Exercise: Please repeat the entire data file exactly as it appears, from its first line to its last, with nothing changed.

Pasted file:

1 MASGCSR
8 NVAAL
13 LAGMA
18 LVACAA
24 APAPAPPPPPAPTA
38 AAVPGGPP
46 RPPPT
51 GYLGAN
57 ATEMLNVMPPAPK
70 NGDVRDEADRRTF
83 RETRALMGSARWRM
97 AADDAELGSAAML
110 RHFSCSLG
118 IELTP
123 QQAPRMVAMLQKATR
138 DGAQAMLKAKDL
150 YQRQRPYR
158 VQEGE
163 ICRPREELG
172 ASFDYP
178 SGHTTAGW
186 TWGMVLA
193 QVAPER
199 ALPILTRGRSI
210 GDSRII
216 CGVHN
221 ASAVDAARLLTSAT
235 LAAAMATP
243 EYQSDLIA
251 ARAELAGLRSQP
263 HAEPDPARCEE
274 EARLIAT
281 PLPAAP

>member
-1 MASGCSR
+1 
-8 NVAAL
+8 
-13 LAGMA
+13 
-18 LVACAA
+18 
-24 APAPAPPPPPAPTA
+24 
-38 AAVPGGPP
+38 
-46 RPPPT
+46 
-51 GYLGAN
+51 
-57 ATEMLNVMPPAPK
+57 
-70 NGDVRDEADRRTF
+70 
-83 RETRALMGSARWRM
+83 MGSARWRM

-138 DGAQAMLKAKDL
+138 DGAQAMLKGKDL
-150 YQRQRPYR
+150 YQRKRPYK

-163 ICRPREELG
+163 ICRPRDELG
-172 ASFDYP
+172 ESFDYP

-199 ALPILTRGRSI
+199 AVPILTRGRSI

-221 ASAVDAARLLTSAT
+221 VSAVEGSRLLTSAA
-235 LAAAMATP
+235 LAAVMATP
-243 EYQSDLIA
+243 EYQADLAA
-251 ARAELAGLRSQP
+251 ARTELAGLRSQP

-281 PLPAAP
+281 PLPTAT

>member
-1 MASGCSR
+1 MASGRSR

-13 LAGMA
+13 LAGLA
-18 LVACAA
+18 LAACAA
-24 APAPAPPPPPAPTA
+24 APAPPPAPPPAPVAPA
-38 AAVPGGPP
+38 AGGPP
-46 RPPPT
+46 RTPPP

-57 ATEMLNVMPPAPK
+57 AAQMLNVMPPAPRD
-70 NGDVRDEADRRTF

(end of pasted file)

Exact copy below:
1 MASGCSR
8 NVAAL
13 LAGMA
18 LVACAA
24 APAPAPPPPPAPTA
38 AAVPGGPP
46 RPPPT
51 GYLGAN
57 ATEMLNVMPPAPK
70 NGDVRDEADRRTF
83 RETRALMGSARWRM
97 AADDAELGSAAML
110 RHFSCSLG
118 IELTP
123 QQAPRMVAMLQKATR
138 DGAQAMLKAKDL
150 YQRQRPYR
158 VQEGE
163 ICRPREELG
172 ASFDYP
178 SGHTTAGW
186 TWGMVLA
193 QVAPER
199 ALPILTRGRSI
210 GDSRII
216 CGVHN
221 ASAVDAARLLTSAT
235 LAAAMATP
243 EYQSDLIA
251 ARAELAGLRSQP
263 HAEPDPARCEE
274 EARLIAT
281 PLPAAP

>member
-1 MASGCSR
+1 
-8 NVAAL
+8 
-13 LAGMA
+13 
-18 LVACAA
+18 
-24 APAPAPPPPPAPTA
+24 
-38 AAVPGGPP
+38 
-46 RPPPT
+46 
-51 GYLGAN
+51 
-57 ATEMLNVMPPAPK
+57 
-70 NGDVRDEADRRTF
+70 
-83 RETRALMGSARWRM
+83 MGSARWRM

-138 DGAQAMLKAKDL
+138 DGAQAMLKGKDL
-150 YQRQRPYR
+150 YQRKRPYK

-163 ICRPREELG
+163 ICRPRDELG
-172 ASFDYP
+172 ESFDYP

-199 ALPILTRGRSI
+199 AVPILTRGRSI

-221 ASAVDAARLLTSAT
+221 VSAVEGSRLLTSAA
-235 LAAAMATP
+235 LAAVMATP
-243 EYQSDLIA
+243 EYQADLAA
-251 ARAELAGLRSQP
+251 ARTELAGLRSQP

-281 PLPAAP
+281 PLPTAT

>member
-1 MASGCSR
+1 MASGRSR

-13 LAGMA
+13 LAGLA
-18 LVACAA
+18 LAACAA
-24 APAPAPPPPPAPTA
+24 APAPPPAPPPAPVAPA
-38 AAVPGGPP
+38 AGGPP
-46 RPPPT
+46 RTPPP

-57 ATEMLNVMPPAPK
+57 AAQMLNVMPPAPRD
-70 NGDVRDEADRRTF